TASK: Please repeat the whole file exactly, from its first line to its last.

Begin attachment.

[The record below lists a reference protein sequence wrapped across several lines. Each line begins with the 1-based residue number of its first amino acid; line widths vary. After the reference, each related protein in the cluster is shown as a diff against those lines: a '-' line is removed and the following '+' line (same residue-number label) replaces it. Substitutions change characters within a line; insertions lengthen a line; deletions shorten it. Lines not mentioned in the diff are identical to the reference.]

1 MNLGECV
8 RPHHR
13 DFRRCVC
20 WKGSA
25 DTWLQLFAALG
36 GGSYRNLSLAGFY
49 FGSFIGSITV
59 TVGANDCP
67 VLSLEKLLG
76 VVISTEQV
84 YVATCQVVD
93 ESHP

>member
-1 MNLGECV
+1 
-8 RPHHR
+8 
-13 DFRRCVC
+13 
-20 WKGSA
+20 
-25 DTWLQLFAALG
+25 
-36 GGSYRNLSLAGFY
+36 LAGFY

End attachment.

[The record below lists a reference protein sequence wrapped across several lines. Each line begins with the 1-based residue number of its first amino acid; line widths vary. After the reference, each related protein in the cluster is shown as a diff against those lines: a '-' line is removed and the following '+' line (same residue-number label) replaces it. Substitutions change characters within a line; insertions lengthen a line; deletions shorten it. Lines not mentioned in the diff are identical to the reference.]

1 MNLGECV
8 RPHHR
13 DFRRCVC
20 WKGSA
25 DTWLQLFAALG
36 GGSYRNLSLAGFY
49 FGSFIGSITV
59 TVGANDCP
67 VLSLEKLLG
76 VVISTEQV
84 YVATCQVVD
93 ESHP

>member
-1 MNLGECV
+1 
-8 RPHHR
+8 
-13 DFRRCVC
+13 
-20 WKGSA
+20 
-25 DTWLQLFAALG
+25 
-36 GGSYRNLSLAGFY
+36 LAGFY